Bud Elder’s View from the Cheap Seats returns with his musings on Film Noir & “B” classics https://t.co/IacNEe5FOA
Release Date(s)1940 (February 18, 2014)
Studio(s)Westchester Films Inc. (Criterion - Spine #696)
Alfred Hitchcock’s move from the United Kingdom to the United States as a film director in Hollywood couldn’t have gotten off to a more successful start than it did in 1940. He directed two films back to back, both of which were up against each other at the Oscars the following year: Rebecca and Foreign Correspondent. Unfortunately, Foreign Correspondent lost its Best Picture nomination to Rebecca, as well as missing out on five other nominations including Best Writing and Best Supporting Actor. But to be newly-arrived and have two successful films, both of which were up for awards, must have been a very pleasing thing for Hitchcock. And although it isn’t as coveted as some of his other work, Foreign Correspondent wound up being somewhat of an underdog in the long run.
To be perfectly honest, Foreign Correspondent is a bit of an odd film for Hitchcock. It was written by many different people (of only whom three were actually accredited) and became a more patriotic film than he had intended. Based on the book “Personal History” by war correspondent Vincent Sheehan, the film takes place towards the beginning of World War II in Europe, and the head-strong reporter who’s sent there to seek out and report on a big story brewing there. Along the way, his political stance is toppled as he gets wrapped up in a conspiracy involving murder, betrayal and a country that’s edging closer and closer to war (albeit fictionalized).
For me, it’s a film that doesn’t fully deliver on the Hitchcock name as we know it today, but yet it does. He was getting his feet wet in a new filmmaking environment and you can see his personal touches starting to come through that would eventually lead to his total control of later films. Foreign Correspondent is a movie that a lot of people wanted to make other than the director, and what’s more, had a say as to what content would go into it and what content should come out of it. If it weren’t for Hitchcock’s very fine touches (the camera work, for example), it could have easily been just another propaganda film, of which many were being made at the time ad nauseam.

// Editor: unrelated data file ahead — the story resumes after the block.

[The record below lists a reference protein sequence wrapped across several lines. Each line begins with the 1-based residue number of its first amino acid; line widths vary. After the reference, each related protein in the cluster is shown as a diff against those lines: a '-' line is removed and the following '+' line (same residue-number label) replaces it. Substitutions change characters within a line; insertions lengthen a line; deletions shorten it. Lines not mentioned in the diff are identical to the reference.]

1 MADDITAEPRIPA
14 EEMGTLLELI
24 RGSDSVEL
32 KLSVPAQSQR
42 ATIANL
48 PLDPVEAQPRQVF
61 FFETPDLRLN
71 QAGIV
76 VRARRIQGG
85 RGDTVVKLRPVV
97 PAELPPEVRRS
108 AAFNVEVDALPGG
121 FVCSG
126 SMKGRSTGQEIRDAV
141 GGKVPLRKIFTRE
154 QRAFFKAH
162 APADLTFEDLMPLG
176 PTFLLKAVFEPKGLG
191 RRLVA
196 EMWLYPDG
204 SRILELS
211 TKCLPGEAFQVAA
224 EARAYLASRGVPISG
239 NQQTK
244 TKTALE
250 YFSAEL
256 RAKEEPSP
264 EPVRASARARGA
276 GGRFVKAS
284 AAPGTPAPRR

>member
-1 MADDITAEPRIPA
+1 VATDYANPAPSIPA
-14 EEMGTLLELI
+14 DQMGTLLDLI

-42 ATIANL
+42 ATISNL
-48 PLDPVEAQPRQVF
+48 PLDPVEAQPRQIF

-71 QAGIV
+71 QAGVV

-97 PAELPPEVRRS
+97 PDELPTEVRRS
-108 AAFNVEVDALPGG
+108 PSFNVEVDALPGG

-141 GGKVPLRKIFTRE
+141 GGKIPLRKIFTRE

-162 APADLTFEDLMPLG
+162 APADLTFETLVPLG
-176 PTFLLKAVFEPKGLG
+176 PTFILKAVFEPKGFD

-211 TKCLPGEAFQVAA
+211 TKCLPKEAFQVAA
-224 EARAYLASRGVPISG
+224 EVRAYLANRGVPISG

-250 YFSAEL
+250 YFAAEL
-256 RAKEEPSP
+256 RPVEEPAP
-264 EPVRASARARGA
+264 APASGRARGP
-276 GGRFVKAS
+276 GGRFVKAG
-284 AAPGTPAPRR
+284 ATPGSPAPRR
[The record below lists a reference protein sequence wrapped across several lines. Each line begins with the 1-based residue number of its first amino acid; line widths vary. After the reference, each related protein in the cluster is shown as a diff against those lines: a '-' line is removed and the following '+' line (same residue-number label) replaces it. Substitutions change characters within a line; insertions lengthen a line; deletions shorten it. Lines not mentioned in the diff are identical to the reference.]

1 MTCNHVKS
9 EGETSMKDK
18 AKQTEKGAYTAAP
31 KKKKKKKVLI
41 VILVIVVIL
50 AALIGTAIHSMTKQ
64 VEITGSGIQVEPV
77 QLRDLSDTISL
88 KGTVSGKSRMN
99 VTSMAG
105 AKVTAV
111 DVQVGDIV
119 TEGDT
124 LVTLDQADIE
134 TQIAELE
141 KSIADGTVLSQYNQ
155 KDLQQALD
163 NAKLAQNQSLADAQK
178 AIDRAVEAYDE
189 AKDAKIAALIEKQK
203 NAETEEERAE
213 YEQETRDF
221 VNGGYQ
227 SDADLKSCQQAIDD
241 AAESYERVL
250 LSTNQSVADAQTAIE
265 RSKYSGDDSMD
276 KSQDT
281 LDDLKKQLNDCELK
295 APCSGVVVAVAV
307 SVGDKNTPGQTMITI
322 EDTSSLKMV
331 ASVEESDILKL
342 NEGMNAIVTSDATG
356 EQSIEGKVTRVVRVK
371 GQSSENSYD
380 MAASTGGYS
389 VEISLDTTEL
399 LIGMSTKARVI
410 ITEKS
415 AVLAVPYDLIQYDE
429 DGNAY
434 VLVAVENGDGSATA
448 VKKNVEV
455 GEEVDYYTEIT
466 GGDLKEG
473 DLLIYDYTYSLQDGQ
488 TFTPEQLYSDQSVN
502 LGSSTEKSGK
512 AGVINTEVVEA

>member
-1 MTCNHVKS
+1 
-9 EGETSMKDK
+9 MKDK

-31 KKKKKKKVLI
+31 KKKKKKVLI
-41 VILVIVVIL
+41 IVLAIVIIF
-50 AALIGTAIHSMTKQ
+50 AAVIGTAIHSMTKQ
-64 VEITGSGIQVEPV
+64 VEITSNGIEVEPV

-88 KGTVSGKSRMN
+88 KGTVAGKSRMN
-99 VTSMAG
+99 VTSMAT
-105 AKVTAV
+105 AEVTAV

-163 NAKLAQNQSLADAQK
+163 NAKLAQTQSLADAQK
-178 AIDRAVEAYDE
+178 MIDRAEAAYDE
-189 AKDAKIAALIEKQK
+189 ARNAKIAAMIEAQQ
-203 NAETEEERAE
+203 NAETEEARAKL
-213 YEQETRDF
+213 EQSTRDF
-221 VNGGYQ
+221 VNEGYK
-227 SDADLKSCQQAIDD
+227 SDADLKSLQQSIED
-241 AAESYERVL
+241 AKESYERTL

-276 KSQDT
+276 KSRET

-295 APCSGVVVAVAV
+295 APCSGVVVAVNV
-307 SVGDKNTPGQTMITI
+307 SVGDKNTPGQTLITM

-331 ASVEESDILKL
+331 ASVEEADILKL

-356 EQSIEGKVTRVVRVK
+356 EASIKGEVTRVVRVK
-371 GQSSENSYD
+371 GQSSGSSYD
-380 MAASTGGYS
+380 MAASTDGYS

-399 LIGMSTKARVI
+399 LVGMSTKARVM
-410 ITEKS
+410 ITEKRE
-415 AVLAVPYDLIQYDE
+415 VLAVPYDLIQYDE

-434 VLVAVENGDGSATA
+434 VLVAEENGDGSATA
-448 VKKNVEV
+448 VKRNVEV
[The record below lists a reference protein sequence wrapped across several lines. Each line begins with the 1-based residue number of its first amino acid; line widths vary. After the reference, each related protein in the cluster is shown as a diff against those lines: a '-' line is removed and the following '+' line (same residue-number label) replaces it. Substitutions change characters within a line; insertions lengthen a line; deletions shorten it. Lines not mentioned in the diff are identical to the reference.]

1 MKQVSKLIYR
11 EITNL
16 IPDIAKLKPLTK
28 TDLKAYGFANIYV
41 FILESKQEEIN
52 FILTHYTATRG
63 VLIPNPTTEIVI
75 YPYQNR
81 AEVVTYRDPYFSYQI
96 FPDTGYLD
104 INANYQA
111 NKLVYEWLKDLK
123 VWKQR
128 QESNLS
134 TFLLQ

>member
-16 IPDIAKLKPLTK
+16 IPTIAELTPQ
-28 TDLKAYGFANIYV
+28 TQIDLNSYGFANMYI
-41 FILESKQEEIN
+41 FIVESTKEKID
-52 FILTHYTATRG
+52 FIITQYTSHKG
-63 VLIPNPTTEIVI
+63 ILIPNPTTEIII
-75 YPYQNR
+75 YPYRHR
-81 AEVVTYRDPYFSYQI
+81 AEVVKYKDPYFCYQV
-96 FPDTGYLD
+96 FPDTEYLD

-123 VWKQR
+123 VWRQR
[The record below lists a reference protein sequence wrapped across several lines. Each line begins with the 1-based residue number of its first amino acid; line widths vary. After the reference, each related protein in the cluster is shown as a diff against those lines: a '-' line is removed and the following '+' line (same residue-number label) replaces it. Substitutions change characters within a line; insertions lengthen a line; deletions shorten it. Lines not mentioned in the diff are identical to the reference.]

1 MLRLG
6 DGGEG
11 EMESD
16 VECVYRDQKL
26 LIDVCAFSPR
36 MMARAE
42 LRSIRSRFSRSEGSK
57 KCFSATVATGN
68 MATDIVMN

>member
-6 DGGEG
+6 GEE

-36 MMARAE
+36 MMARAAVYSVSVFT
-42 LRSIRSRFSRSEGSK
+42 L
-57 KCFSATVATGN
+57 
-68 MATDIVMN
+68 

The film is also famous for its special effects (by none other than William Cameron Menzies) and its performances, particularly from Joel McCrae and Albert Bassermann. But it’s the film’s final moments that really damage what could have been a very un-propagandaish film for its time. The final scene with Joel McCrea reading a “Stars and Stripes Forever” type speech is so out of character for the story that preceded it that it feels like it’s been tacked on from another film. It was a scene that I doubt Hitchcock wanted to shoot but eventually agreed to. So the film isn’t perfect. It has some hiccups throughout the proceedings (again, the ending being the biggest hiccup), but it’s still a worthy film. It’s not one of Hitchcock’s best, but I wouldn’t call any of his work terrible in any capacity.
Criterion’s treatment of Foreign Correspondent heralds a virtually perfect presentation. Scanned from the original 35mm camera negative at 2K resolution, depth and image clarity is quite astounding. It’s a film that looks its age, but as a presentation, it’s remarkably clear and clean. Film grain is very stable and unobtrusive, blacks are deep with very good shadow delineation, and both contrast and brightness are at acceptable levels. There are no signs of digital tinkering, such as sharpening or DNR, but it’s clear to me that a thorough clean up job has been carried out because of how clean the images are. It’s a definitive presentation, for sure. In the audio department, a single English mono track is utilized, which is all that’s really necessary. Dialogue is clean and clear, always perfectly audible, and the film’s score is very crisp. Again, the soundtrack, like the video presentation, has been cleaned up considerably, so you won’t hear any obtrusive hiss or crackle. Everything is well-balanced and sounds remarkably good. Subtitles have also been included in English for those who might need them.
The supplemental material included with this release includes a video piece with special effects expert Craig Barron entitled Visual Effects in Foreign Correspondent; Hollywood Propaganda and World War II, which is an interview with writer Mark Harris; an episode of The Dick Cavett Show from 1972 containing an interview with Alfred Hitchcock, as well as a recently-filmed introduction by Cavett himself (the best extra of the lot, in my opinion); the film’s radio adaptation from 1946; Hitchcock’s own Have You Heard? The Story of Wartime Rumors, a “photo-drama” from a 1942 Life magazine; the film’s original theatrical trailer; and finally, an 18-page booklet with an essay by film scholar James Naremore.
All in all, I’d say this is the definitive home video release of Foreign Correspondent. As I said, it’s not one of the best (or even one of my personal favorite) Hitchcock films. I’ll take something like Vertigo, Rope, Frenzy or The Lady Vanishes any day of the week, but you can’t deny the artist at work here. He’s not in complete form at this stage in his career, but all of his work is valid and equally fascinating. And Criterion’s Blu-ray presentation of the film is certainly a winner. Highly recommended.